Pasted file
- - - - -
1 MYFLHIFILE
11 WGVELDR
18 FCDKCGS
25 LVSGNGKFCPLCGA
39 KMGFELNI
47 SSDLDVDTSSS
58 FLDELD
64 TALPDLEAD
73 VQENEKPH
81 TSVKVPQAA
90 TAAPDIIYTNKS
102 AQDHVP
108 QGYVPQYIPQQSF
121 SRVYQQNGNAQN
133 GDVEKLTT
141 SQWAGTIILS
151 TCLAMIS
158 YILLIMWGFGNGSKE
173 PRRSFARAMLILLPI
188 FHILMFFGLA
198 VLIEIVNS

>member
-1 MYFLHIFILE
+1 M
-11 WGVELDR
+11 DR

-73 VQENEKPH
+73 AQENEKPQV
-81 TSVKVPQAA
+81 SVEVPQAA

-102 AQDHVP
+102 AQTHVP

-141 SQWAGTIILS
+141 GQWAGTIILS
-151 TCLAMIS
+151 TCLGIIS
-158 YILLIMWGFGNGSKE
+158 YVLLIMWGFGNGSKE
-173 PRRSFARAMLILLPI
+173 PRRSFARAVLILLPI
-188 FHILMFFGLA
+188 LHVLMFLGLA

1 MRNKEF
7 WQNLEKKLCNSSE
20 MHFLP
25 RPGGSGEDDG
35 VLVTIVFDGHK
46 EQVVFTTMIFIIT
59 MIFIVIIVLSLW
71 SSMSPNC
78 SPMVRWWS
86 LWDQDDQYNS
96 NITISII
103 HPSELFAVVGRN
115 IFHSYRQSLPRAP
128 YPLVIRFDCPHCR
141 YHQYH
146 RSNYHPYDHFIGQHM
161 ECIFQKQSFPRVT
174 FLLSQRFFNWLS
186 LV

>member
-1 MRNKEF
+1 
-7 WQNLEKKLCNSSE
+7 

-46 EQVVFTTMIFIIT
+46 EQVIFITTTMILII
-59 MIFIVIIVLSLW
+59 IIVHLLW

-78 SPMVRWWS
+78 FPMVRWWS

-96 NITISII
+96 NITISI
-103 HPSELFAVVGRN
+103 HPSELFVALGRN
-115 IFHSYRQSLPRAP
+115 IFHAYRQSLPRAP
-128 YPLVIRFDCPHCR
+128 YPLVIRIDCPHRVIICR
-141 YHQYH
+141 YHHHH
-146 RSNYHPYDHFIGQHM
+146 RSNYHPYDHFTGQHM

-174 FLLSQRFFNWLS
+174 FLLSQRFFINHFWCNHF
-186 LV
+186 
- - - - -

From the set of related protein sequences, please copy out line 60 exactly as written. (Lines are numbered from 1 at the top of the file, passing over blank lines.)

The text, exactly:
174 FLLSQRFFNWLS